refuel with a frosty beverage
permanent url for this, #005: april 11th, 2002.

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you would like a tall frosty beverage.
I laced up my nice new sneakers, grabbed a Gatorade and a powerbar and waltzed out of my apartment into the usual Californian sunshine. I did not normally sleep this late. In fact I did not sleep this late today, either. I'd been up for hours and hours. My sneakers rolled onto and off of the concrete sidewalk. I climbed into my automobile which is old but also stylish. I drove my automobile across the country recently and it took lots of abuse. Sometimes I have to fiddle faddle with the gas pedal to get it going properly. Then once I do it roars and growls with all the 8 cylinder vigor it can muster, unless it stalls out and I have to fiddle faddle with the pedal again. The outside of my car is really dirty.

It started pretty easily this time. I signaled and pulled out onto Buffalo Ave, our street. I have a nice Kenwood stereo and the stereo was playing music. I drove past a small ice cream truck and I really wanted to buy a malt crunch bomb and a Lick-A-Color popsicle and possibly a root beer float. I tried to flag down the driver but he did not see me, and also I had no room on the road to stop and park. I turned left onto Magnolia. I turned left onto Woodman after the stoplight turned red and a man driving a Nissan Xterra flipped his middle finger up without looking at me. I drove under the 101. Then all at once I saw something and got really excited. Before I could think I cut somebody off and pulled into the Fashion Square Service Area. I had seen a sign saying that you get a free car wash with an oil change. I appreciate a good deal.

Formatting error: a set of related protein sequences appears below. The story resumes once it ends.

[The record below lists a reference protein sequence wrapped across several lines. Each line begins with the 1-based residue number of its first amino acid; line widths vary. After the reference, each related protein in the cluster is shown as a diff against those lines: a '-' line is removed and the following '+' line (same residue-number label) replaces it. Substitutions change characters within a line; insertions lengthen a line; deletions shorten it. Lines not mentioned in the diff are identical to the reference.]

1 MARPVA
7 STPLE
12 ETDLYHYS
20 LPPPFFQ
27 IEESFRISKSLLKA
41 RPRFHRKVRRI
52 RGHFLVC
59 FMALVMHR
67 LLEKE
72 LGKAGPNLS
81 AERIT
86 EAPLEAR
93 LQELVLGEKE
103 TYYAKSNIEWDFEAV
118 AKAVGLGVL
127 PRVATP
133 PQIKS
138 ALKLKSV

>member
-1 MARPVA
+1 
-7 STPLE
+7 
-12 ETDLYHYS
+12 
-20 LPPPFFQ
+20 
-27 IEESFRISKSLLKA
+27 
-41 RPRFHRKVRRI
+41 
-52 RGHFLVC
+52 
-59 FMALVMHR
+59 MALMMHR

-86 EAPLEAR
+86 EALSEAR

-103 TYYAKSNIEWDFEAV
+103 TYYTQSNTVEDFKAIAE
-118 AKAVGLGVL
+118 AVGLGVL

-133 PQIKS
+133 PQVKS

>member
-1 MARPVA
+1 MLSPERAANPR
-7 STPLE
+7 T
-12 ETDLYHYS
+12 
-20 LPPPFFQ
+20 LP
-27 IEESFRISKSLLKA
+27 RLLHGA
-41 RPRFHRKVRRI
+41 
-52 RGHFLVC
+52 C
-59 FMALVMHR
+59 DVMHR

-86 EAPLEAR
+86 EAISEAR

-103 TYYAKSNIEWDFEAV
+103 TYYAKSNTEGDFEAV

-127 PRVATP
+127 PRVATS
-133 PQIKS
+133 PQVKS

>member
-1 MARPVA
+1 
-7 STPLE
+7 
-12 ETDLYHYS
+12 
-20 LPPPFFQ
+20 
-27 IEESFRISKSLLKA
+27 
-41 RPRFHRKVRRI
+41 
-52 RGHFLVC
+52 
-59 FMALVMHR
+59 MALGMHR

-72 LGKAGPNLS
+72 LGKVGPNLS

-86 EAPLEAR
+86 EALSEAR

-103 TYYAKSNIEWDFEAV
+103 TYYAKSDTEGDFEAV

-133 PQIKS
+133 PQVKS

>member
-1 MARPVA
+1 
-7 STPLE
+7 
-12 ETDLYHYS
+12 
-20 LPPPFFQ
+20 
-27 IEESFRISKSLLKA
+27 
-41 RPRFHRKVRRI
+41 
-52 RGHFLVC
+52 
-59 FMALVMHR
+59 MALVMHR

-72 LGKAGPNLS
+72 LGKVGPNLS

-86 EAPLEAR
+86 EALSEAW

I drove my car into the queue for the oil service. The sun made my left arm hot. I filled out a clipboard and got out of my car to stretch and look around. A man drove my car inside the building while I watched. I sat in the waiting room and read something about angry Palestinians in the newspaper. For a little while I played one of the games on my mobile phone. I read the across clues for a crossword puzze in the funnies section of the paper but I did not know the answers. I paid for a new air filter, a new breather, a new CV valve, a system flush, and new oil. I paid with my credit card while a man drove my automobile over to the car wash queue.

All of the men working on the cars, changing oil and washing and drying were very nice and also Mexican. One man vacuumed my car, then drove it into the coveyor machine. I watched through the glass as two Mexican men sprayed and scrubbed my car. I followed along as the big spidery sponges, spinning brushes and streams of water cleaned it. Then men opened the doors and Windexed the windows carefully. They were very thorough, which I admire. Finally a small quiet one polished my automobile dry with a little blue cloth out under the sun. I would have tipped him but I did not have any cash.

I drove around Ventura and ran some errands. I return a Blockbuster video into the box at the edge of the Blockbuster parking lot. Also I ordered a large Double Quarter Pounder meal with Coke from the speaker at McDonald's and waited while the woman at the window put it together and put it in the bag with extra ketchup. She handed it to me and I paid her. I ate it while I cruised around town. There were a lot of cars. It was nearly five in the afternoon. I pulled into a 76 gas station to fill up my tank because I was almost out of gas. I drove up to the last pump on one side of the pump row, because that is what you are suppose to do.